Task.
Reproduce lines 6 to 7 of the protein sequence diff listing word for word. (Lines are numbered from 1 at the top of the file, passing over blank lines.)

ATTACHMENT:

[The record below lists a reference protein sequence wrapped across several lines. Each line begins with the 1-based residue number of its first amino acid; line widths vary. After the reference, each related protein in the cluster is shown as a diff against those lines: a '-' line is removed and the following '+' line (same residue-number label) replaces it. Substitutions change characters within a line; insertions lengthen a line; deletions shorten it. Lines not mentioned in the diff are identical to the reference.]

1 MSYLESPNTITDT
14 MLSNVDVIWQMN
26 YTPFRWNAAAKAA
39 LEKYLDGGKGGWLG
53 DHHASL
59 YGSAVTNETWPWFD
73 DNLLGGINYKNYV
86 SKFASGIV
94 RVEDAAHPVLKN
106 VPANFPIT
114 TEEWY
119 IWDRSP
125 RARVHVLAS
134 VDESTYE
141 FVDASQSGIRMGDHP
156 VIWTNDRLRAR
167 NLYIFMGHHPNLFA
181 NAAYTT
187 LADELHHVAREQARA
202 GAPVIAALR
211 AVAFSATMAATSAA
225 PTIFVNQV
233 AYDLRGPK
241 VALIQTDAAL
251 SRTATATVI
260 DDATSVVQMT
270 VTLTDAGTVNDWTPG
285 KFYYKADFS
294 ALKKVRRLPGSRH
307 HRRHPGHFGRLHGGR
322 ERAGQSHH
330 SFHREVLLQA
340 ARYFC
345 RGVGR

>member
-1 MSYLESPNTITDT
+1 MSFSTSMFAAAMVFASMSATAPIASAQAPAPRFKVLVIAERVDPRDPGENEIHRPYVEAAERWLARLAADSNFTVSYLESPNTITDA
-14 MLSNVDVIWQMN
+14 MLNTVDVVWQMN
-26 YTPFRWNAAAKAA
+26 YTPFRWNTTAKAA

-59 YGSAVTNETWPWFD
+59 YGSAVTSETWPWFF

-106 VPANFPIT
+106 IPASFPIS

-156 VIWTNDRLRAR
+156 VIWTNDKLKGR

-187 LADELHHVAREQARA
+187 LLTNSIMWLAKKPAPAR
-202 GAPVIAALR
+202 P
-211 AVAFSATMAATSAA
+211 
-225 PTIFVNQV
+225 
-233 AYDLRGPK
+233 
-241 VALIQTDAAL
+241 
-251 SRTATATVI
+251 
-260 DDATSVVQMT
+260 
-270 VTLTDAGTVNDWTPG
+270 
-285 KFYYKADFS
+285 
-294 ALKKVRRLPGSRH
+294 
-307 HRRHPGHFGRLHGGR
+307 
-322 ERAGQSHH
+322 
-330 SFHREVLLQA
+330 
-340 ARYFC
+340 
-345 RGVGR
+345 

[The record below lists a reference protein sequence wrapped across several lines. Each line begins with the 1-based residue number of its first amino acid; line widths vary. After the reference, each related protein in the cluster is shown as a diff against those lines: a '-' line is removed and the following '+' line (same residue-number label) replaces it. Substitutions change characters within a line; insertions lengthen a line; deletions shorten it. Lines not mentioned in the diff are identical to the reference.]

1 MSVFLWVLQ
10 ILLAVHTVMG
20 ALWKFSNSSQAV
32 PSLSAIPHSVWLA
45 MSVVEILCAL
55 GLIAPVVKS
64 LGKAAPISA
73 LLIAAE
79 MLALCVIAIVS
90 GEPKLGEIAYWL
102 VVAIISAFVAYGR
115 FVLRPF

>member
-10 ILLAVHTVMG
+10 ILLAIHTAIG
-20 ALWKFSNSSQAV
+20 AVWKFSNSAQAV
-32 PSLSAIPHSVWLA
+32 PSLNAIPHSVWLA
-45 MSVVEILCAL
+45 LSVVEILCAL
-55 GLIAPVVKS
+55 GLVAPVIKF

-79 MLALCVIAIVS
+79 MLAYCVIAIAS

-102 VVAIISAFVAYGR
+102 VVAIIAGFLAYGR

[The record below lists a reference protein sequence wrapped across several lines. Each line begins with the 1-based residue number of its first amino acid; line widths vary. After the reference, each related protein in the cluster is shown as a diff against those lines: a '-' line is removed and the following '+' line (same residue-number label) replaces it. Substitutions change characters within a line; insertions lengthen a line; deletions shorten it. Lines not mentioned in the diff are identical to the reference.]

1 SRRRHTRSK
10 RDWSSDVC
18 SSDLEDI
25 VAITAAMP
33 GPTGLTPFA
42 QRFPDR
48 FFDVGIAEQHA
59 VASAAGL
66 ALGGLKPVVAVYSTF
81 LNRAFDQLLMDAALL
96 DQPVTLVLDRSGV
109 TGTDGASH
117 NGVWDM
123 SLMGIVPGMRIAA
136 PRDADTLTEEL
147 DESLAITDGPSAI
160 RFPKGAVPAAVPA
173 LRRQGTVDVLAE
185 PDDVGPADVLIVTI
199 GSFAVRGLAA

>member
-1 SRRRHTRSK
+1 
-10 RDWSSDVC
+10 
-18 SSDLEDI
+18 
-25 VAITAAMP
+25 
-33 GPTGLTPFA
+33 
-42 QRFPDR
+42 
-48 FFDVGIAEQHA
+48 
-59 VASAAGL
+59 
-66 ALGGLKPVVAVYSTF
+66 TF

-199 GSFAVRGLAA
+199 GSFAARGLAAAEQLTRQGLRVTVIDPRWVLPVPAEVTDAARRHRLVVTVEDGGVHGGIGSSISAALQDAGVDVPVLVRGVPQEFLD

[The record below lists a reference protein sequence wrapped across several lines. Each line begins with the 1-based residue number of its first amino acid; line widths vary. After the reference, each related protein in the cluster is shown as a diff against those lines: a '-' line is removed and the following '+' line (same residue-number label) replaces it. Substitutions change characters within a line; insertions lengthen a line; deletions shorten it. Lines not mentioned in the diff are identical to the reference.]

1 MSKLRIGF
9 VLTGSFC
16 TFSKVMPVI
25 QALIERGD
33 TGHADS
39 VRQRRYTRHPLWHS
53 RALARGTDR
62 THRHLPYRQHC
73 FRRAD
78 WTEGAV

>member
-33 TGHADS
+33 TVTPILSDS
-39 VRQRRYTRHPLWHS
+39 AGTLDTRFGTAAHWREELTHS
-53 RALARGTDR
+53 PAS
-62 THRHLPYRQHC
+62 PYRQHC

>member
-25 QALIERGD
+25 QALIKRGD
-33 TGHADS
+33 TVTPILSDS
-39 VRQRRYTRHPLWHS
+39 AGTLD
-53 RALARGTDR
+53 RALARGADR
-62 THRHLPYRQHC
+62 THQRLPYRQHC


53 DHHASL
59 YGSAVTNETWPWFD